How do I create a new tree in Ancestry? This seems like it should be obvious, but it’s not. If you’ve been working for months on your main tree and decide you want to create a quick experimental tree for tentative research, you may be scratching your head looking for a big “create” button. It’s oddly hidden away from the main menus.
To start a new tree in Ancestry, click the Trees menu in the top bar. You will find the option to “Create and Manage Trees” at the end of the menu list. This takes you to a page to manage all your trees. Scroll down to the bottom of the page, and the link to create a new tree is visible. Clicking the link will take you into a wizard that guides you through starting a tree with at least two persons.
Once you’ve entered the first person, you may wonder how you should save this new tree. Well, you can’t save it until you’ve added a second person e.g. a parent or spouse. Then, the Ancestry wizard opens a dialog box that allows to name and save the new tree.
There is another important option to consider here, the privacy settings. But let’s address the name first.
(If you’d like to see all this in action, the video at the end of this post walks through the process and the options available. If you prefer a textual approach, read on).
Don’t use a generic name for your tree
By default, Ancestry will name your tree using the surname of the first person you entered, the “home person”. So, it will be “[surname] family tree”. That’s not a bad choice although you may want to change it at this point. You can simply overwrite the box with your preferred name.
I advise not to use generic names such as “my tree”, as you will often end up creating more than one tree. If you’re just starting your genealogy journey with Ancestry, this may seem unusual. But an Ancestry tree is a powerful research tool, and you may want a temporary private tree as you chase down a speculative branch.
Take a look at this excerpt from my tree management page. See how several start with “RESEARCH – “, followed by a family name? These are trees for which I haven’t verified all the evidence I need to be on sure ground. I don’t want to lead others astray if later decide the relationships are incorrect. So I set the tree to be private when I saved it.
Think about privacy settings when saving your tree
Remember that your new tree will be public unless you actively choose to set it to private here. The public option is set to true by default in the save dialog box. The setting is directly below the name of the tree.
Often you will want your tree to be public so you don’t need to take any further action before clicking the save button. However, be sure to uncheck the ticked box if you want a private tree.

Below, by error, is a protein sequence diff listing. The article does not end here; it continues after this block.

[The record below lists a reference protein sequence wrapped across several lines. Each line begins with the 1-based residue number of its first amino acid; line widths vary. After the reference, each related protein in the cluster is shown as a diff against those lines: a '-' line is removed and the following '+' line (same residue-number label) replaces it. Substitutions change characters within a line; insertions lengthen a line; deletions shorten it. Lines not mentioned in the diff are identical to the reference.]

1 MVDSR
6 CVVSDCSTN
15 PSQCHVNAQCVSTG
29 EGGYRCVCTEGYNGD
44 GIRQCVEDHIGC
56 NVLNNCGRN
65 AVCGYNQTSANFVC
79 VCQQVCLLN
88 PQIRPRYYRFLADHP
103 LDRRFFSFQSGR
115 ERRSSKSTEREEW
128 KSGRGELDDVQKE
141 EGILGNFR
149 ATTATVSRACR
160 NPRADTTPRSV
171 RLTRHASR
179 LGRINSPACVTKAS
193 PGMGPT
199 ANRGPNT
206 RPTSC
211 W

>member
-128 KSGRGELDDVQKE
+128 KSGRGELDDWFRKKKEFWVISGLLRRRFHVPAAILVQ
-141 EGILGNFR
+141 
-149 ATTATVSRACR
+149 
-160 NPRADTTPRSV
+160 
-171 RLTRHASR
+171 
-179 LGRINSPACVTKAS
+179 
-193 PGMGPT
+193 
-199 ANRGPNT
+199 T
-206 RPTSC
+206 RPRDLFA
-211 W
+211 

Your new private tree is still searchable
Even if you set the tree to private, your tree will eventually enter the Ancestry search index unless you take further steps to stop this. What this means is that the basic details of deceased individuals may come up in the searches of other Ancestry members. Your tree will be shown to them as private, so they won’t be able to explore inside. However, they will be able to send you a message through the Ancestry system with their inquiries.
I usually set my research or experimental trees to be unsearchable. This can’t be done within the save dialog box. Instead, once you’ve saved your tree you must find the option to make the tree unsearchable. This is available on the privacy settings of the tree.
How to save your family tree on Ancestry
When you’re out of the new tree wizard, each action you take is usually saved instantly. There’s no “save” button, your actions have immediate affect. Bear in mind that there’s also no “undo” button!
You may experience occasional glitches where the screen hangs, or it seems that your change hasn’t taken effect. This is usually down to internet connection issues.
Finding your new tree on Ancestry
If you’re sitting down to renew your Ancestry research, it’s very easy to find a tree that you’ve been recently working. The “Trees” menu lists the most trees with most recent activity. And if you only have one tree, it’ll be there in the drop down items.
How many trees can you create on Ancestry.com?
Can you have more than one tree? Of course. I can’t actually find mention of an upper limit of the number of trees one account can create. I have twenty-seven at the moment. I think the answer is, you can have as many you like. At the time of writing this, there were 12 million family trees on Ancestry, so you’re probably not going to stretch them in a big way.
What’s the biggest tree you can build on Ancestry.com?
According to Ancestry itself, the biggest tree on Ancestry.com has 260,000 entries. There’s a challenge for you!
Looking for a full guide to building your Ancestry tree?
Check out our e-book on building your family tree with Ancestry.com. It’s available on Amazon now! Content includes:
- Setting up your DNA-linked tree
- Using your tree to find connections with DNA matches
- Best practices for entering names, dates, and locations
- Strategies for getting the most benefit from Hints
- Tips for using powerful Search features
If you would like to watch some short video tutorials that walk through using Ancestry features step-by-step, browse through the DataMiningDNA YouTube channel.